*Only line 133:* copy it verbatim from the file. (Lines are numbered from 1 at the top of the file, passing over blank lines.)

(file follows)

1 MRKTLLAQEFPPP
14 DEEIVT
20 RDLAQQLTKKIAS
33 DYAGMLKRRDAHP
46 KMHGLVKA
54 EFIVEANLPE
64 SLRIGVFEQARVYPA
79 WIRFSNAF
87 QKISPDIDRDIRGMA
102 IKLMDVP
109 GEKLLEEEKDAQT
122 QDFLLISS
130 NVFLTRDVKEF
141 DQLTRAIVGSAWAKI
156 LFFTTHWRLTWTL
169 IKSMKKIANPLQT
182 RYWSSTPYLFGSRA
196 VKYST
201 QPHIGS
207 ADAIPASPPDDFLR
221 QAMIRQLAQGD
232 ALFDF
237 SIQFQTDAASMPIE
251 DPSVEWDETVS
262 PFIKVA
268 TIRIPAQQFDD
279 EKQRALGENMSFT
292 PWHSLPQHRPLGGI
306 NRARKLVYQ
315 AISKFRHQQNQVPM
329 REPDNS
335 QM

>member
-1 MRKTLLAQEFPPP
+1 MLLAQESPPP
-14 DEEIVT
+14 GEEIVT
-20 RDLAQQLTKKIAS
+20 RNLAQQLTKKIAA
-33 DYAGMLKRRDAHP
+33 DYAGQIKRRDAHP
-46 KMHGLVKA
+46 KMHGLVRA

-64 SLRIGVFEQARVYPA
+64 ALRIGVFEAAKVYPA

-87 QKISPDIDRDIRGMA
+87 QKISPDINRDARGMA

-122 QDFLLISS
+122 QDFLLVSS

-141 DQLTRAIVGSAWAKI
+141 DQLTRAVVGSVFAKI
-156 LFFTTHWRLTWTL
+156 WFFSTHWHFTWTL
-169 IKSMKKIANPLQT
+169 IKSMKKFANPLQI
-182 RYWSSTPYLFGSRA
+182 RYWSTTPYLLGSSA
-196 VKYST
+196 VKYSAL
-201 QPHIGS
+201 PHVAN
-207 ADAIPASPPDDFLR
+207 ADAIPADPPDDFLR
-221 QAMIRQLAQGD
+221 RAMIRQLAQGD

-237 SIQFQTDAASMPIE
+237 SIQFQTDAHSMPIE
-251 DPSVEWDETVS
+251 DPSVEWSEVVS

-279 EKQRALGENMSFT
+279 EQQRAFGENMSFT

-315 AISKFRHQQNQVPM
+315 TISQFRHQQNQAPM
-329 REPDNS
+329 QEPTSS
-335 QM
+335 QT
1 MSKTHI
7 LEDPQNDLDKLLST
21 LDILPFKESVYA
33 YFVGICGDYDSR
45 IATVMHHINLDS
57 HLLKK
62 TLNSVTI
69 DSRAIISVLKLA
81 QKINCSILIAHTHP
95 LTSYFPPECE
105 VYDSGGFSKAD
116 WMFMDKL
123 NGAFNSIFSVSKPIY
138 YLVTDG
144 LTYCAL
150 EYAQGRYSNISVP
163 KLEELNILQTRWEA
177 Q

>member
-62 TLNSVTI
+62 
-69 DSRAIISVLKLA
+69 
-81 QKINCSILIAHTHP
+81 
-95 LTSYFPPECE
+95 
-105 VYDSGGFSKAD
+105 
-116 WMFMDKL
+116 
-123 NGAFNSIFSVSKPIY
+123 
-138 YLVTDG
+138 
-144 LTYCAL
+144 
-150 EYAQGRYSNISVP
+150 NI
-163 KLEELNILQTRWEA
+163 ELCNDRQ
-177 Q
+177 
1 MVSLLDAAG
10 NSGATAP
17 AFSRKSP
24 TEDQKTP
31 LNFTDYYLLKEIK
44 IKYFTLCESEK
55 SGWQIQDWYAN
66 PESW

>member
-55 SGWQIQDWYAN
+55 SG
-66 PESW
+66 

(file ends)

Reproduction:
+66 